First impressions of Android

I’ve had my new HTC Wildfire S for a few days now. So how does Android compare to iOS (I’ve got an iPad and iPod Touch)?

The Phone

The phone is definitely at the “entry level” end of the market, but the camera is usable, the screen sometimes correctly detects where I’ve poked my finger and is quite bright. The battery life is dire, it’s brand new and hardly makes it through the day – I would guess this is a combination of Android’s architecture and the phone itself, but who really knows. The build quality isn’t great – I’ve already got a tiny chip out of the casing from just leaving it in my bag, and there’s barely a mark on my two year old iPod Touch.

The winning quality is really the price. On Talk Mobile, I get 1Gb of data 200 mins, 200 txts for 12 quid: stunning. That’s just £288 which can’t be much more than the phone cost to produce.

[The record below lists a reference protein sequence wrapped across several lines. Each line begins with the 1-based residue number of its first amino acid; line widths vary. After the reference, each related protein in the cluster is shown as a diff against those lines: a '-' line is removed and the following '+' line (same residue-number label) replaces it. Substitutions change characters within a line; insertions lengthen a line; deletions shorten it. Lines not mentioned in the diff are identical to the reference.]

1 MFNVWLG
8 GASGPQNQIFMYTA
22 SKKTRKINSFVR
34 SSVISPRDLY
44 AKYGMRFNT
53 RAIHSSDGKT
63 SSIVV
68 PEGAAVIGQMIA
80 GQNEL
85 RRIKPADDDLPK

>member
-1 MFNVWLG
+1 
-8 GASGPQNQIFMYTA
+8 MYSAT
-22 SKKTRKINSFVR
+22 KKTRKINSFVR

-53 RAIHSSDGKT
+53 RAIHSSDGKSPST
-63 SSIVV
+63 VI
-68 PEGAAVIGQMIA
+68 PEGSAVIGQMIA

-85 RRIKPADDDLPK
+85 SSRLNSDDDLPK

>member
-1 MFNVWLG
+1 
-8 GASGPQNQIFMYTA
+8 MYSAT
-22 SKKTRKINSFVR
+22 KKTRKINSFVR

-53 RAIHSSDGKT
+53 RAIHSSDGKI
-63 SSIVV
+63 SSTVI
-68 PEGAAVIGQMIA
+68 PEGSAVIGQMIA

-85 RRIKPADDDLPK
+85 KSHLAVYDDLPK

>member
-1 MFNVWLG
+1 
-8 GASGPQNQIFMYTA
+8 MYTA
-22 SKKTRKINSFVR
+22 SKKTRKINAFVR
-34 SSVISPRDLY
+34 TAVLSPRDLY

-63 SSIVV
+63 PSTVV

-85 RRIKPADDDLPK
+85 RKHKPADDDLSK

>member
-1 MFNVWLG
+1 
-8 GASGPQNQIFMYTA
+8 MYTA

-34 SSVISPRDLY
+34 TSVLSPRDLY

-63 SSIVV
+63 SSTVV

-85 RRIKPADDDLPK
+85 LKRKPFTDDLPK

Android

I’m a big fan of iOS, but I’m not a real fanboy of any platform – I use Windows, OS-X and Linux, and like them all. In the premiership, I want all the teams to win – at least until Saints get back into the league. I’ve voted for most of the main political parties and will probably complete a full house next time around. So where Android lacks the fancy animations of iOS and doesn’t feel as squidgey, it takes a more holistic approach. Thus, when it finds two contacts with the same name, it asks you to associate them. You click a link in one app, and it takes you seamlessly to another. You log into Google from a completely new app, and it doesn’t ask for your password. You end up in some strange app, press the back button and you’re back in the previous app. This integration seems to go pretty deep, hinting at fathoms of API coverage. I really want to get into programming Android; I suspect the learning curve will be significant.

So in summary, another good OS to choose from.

Call me Android

I just bought my first mobile! I’ve had a couple of other pay-as-you-go mobiles for emergencies, but they rarely get switched on. This is a proper smartphone, with a real contract and no need to learn predictive texting (I bet successfully on never having to learn that horrible technology). This one has the benefit of being only £12 a month, and because Android can be used as a mobile wi-fi hotspot, I can use it with my iPad. I love it when you can kill several winged animals with a single projectile. Now, on with the hacking.